In Germany, the Benefits of Rest and Quiet on Sundays

Germany holds to much the same Monday-to-Friday work week rhythm as the rest of the world, but on Sundays it skips a beat. This uber-efficient country, which puts more restrictions on Sunday activities than nearly all of its neighbors, nearly shuts down.

Laws regulating shopping hours and noise levels mean stores shut, lawnmowers fall silent, and woe unto him who flips the switch on an electric tool.

Sunday reflects the importance Germans place on quality of life, neighborly consideration and the need to unwind. The postwar constitution safeguards Sundays and recognized holidays as “days of rest and spiritual edification.” Most Germans use the day to get outdoors, visit friends or, hit the gym or pool. “Sonntagsruhe” is one term they use. It simply means “Sunday rest.”

Opening Sundays to shopping is fiercely resisted, mainly by churches and labor unions. Efforts by retailers and businesses to loosen the rules have also been unsuccessful. But a blan- ket prohibition was lifted in 2006, when states were allowed to designate a certain number of Sundays as open for shopping. In Hesse, where Frankfurt is located, four are permitted each year.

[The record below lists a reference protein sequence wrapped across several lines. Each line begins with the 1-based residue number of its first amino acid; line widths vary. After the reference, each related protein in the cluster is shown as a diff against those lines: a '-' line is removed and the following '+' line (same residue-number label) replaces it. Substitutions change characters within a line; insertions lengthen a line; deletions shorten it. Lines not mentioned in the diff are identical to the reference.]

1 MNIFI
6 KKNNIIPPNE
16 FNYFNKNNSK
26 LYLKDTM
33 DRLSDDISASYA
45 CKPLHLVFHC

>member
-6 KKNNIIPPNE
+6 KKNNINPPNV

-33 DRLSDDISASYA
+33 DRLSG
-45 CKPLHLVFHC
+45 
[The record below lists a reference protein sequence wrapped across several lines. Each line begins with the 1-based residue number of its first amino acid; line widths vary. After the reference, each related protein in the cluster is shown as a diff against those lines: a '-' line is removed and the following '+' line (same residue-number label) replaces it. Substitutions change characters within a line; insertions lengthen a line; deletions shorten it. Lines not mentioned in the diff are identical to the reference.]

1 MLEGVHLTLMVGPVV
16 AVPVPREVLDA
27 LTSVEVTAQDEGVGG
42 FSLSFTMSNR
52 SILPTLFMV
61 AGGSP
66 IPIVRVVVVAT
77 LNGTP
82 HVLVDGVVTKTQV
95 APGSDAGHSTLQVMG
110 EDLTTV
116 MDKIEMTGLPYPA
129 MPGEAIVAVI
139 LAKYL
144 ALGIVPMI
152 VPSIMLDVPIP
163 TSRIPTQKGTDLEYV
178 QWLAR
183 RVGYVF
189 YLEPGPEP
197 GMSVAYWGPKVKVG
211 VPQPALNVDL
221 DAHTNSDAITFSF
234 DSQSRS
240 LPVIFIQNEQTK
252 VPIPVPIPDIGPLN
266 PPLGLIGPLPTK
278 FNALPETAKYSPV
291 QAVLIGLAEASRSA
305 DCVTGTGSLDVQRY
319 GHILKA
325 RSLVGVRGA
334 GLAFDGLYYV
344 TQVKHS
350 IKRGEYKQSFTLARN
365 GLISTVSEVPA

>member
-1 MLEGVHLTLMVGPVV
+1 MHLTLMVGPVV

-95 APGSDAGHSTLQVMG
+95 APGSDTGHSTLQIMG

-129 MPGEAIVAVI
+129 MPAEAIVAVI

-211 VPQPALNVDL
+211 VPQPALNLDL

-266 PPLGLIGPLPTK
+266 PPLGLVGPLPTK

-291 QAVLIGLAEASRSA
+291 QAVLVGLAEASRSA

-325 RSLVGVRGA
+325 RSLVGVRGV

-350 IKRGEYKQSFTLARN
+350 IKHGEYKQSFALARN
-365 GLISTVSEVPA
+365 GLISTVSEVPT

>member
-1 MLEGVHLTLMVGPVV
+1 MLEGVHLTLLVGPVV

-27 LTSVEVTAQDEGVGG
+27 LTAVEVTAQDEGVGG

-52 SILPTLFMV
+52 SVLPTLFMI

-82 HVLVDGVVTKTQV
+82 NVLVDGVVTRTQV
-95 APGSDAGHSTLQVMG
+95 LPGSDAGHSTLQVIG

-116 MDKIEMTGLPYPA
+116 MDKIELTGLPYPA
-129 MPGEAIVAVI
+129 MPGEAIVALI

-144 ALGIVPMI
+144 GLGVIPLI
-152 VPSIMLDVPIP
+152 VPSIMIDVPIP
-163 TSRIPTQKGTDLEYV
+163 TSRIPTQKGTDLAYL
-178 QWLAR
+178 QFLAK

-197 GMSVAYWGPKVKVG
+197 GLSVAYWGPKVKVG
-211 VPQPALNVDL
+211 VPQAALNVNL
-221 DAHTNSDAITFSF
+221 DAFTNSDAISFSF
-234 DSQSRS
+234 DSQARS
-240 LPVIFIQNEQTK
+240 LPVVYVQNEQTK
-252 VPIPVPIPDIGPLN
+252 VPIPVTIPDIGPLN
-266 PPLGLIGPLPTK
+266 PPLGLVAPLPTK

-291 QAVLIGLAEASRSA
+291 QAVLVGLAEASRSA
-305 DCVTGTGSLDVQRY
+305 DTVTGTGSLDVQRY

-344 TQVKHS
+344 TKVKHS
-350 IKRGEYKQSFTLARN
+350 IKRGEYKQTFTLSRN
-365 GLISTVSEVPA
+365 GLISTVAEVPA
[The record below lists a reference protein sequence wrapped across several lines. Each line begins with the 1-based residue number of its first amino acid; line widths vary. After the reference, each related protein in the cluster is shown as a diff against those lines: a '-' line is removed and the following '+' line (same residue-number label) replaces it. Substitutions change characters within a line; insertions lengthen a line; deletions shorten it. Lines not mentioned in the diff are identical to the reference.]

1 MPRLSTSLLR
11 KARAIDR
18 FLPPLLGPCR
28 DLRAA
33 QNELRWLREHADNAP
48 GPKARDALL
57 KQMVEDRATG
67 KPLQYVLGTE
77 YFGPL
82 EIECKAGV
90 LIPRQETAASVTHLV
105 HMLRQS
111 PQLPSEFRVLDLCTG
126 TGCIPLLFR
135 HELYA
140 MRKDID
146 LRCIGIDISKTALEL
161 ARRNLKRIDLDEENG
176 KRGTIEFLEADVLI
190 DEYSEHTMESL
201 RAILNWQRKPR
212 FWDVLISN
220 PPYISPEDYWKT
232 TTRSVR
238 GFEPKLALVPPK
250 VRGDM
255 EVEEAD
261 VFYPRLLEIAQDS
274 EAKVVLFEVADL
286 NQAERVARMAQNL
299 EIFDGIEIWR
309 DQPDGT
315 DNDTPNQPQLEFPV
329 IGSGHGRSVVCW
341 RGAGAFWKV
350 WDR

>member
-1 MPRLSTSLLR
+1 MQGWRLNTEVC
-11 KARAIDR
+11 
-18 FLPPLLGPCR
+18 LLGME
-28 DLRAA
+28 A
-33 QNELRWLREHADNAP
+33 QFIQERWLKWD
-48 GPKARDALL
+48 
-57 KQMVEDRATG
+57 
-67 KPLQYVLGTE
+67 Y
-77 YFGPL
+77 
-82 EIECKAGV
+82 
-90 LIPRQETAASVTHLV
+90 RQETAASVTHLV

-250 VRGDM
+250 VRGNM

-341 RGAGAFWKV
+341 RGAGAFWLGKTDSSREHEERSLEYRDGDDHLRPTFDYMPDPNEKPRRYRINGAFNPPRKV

Anyone considering undertaking outdoor chores or home improvements will be in for a sur- prise. Regulations limit noise levels, forbidding the use of electric tools like drills and leaf blow- ers, as well as hammering, sawing and loud music. At recycling containers, it’s even prohibited to throw away glass jars and bottles on Sunday because of the noise.

Heavy trucks are banned from German roads on Sunday. The aim is twofold, says Jan Jurczyk of services union Verdi: To relieve streets and cities of noise and traffic, and to give drivers a break. “People who work weekends have trouble finding time to spend with family and friends, so Sunday shouldn’t be a work day for anyone unless it’s absolutely essential,” he says.

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